I am pleased to have Keven Fletcher join us here at Nothing Any Good. Mr. Fletcher is a Chaplain and Faculty Mentor at St. Michaels University School in Victoria BC. His first book—When It Matters Most—is set to be released on June 7th and is currently available for pre-order. Welcome Keven!
Glad to be here.
I’m going to skip a softball opener and come out of the gates with a 90 MPH slider. You’ve written that the old adage, “You did the best you could,” can not only be misleading, (e.g. your best isn’t always good enough), but can also be detrimental. What you seem to theorize, if I can crassly distil it, is that sometimes our best actually has a negative impact, so simply saying that I tried my best is not enough. I need to reflect on where my best failed and learn to improve. (Correct me if I’m misrepresenting your thoughts.) If you will allow me to take your theory one step further, though, if my best has a negative impact, wouldn’t not trying at all have been better than trying and creating a negative?
Great slider! I have a totally satisfying answer:
Okay, not very satisfying, but hear me out.
If you ask me to prepare pufferfish for dinner tonight and I’m not an expert, rather than trying my best, I should probably defer to someone who knows what they’re doing or offer you salmon in its place. In a high risk case such as this, doing my best isn’t necessarily the same as doing what’s right. It’s better to not try at all, period.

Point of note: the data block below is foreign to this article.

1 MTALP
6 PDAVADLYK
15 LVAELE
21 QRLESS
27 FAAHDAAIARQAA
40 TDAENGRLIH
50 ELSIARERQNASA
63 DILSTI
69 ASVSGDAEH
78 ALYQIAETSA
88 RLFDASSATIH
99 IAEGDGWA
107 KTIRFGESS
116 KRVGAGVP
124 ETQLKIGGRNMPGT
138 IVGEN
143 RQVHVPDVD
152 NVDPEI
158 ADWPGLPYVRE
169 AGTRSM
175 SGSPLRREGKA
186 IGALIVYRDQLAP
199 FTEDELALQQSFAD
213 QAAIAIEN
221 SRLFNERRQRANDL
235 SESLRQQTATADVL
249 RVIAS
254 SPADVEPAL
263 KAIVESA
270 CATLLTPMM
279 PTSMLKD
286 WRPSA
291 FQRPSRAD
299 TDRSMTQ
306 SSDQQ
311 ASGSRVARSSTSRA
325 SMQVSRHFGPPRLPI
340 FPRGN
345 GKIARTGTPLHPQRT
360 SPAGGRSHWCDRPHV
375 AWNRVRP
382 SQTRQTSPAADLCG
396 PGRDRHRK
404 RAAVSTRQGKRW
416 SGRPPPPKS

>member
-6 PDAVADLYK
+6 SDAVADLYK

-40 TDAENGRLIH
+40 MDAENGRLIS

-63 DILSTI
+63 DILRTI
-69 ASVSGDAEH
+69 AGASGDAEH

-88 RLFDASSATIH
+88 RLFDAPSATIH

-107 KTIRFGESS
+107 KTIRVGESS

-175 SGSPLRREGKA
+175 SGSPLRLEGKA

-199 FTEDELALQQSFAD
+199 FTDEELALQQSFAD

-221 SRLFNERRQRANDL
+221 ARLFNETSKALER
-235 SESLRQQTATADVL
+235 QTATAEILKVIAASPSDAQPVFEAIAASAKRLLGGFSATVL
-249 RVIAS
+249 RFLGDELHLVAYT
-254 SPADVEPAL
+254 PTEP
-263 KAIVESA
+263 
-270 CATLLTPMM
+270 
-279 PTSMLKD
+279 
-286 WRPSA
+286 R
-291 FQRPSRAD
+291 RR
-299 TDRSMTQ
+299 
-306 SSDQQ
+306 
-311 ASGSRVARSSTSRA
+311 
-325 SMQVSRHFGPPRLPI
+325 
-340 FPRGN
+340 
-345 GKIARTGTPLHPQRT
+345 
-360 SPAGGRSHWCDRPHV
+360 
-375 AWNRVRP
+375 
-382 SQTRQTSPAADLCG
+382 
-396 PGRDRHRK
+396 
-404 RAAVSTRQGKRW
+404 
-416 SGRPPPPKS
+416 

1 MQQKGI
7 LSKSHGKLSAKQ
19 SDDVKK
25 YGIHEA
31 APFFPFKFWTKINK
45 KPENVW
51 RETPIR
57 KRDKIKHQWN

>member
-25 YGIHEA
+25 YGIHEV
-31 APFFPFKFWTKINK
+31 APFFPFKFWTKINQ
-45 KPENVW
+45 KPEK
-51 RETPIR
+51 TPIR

That being said, let’s assume that I’ve been trained in the preparation of fugu and you understand the poison risks. In this case, I’m in a position to offer you the pufferfish. Of course, I should offer my best work. Anything less courts disaster.
Now imagine that despite my best efforts tonight, you get sick from the meal (sorry). This happens, even in the world of master chefs. The popularity of the meal is partially connected to the risk – the foodie equivalent of bungee jumping.
My response to the situation is crucial. If I shrug my shoulders, ignore the outcome, and simply hope that you won’t get sick next time, I’m not really offering my best in its most important sense (even though I am doing my best in the moment). If this is the case, it would be more accurate to simply say that I’m doing the same as before.
Quite differently, doing my best in its fuller sense entails figuring out where I missed the mark and learning all I can to ensure that it doesn’t happen again. It’s ultimately about my willingness to learn and grow, rather than any single meal’s effort.
This being said, the stakes aren’t usually so high. Most often, we’re well positioned to (1) do our best in the moment, (2) learn from our subsequent successes/shortcomings, and (3) apply those learnings to the next rounds. My suggestion is that we can’t stop at step one and slap on a vacant approval statement. We are only truly at our best when we incorporate all three.
For the record, I’ve neither prepared nor eaten fugu. I avoid it for the same reason that I avoid bungee jumping – life is thrilling enough.
So it seems you’re more concerned with people not learning from their mistakes and being content. I’m a basketball fan and there are two quotes by two different coaching greats that I think apply. John Wooden, the UCLA coaching legend, once said, “If you don’t have time to do it right, when will you have the time to do it over?” Another great coach and current president of the Miami Heat once wrote, “Anytime you stop striving to get better, you’re bound to get worse.” I love both of those.
Now that we’ve gone from 0-100 in one question…Your website (www.kevenfletcher.com), and I can only assume part of your pastoral mission as well, focuses on how to create a meaningful life. What does your inspiration for creating meaning in people’s lives come from? Is it from your own hard-learned failures to create meaning or the thrashing of others searching without finding meaning?